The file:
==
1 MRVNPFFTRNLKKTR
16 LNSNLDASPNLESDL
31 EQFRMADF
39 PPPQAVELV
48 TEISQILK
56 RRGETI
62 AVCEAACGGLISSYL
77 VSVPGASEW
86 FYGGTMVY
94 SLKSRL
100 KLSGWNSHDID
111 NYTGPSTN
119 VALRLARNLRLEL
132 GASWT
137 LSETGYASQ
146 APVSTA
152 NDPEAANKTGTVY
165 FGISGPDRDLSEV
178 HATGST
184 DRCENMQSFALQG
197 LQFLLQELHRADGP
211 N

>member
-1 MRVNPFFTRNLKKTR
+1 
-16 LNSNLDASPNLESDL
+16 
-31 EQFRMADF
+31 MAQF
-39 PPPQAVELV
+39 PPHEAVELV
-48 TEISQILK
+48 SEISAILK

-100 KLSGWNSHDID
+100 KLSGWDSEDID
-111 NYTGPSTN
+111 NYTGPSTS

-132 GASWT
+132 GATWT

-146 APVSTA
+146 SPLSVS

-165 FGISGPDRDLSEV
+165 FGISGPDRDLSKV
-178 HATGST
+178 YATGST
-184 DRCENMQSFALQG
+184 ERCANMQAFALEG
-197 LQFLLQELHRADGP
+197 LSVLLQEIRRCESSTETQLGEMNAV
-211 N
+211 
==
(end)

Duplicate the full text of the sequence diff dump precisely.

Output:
1 MRVNPFFTRNLKKTR
16 LNSNLDASPNLESDL
31 EQFRMADF
39 PPPQAVELV
48 TEISQILK
56 RRGETI
62 AVCEAACGGLISSYL
77 VSVPGASEW
86 FYGGTMVY
94 SLKSRL
100 KLSGWNSHDID
111 NYTGPSTN
119 VALRLARNLRLEL
132 GASWT
137 LSETGYASQ
146 APVSTA
152 NDPEAANKTGTVY
165 FGISGPDRDLSEV
178 HATGST
184 DRCENMQSFALQG
197 LQFLLQELHRADGP
211 N

>member
-1 MRVNPFFTRNLKKTR
+1 
-16 LNSNLDASPNLESDL
+16 
-31 EQFRMADF
+31 MAQF
-39 PPPQAVELV
+39 PPHEAVELV
-48 TEISQILK
+48 SEISAILK

-100 KLSGWNSHDID
+100 KLSGWDSEDID
-111 NYTGPSTN
+111 NYTGPSTS

-132 GASWT
+132 GATWT

-146 APVSTA
+146 SPLSVS

-165 FGISGPDRDLSEV
+165 FGISGPDRDLSKV
-178 HATGST
+178 YATGST
-184 DRCENMQSFALQG
+184 ERCANMQAFALEG
-197 LQFLLQELHRADGP
+197 LSVLLQEIRRCESSTETQLGEMNAV
-211 N
+211 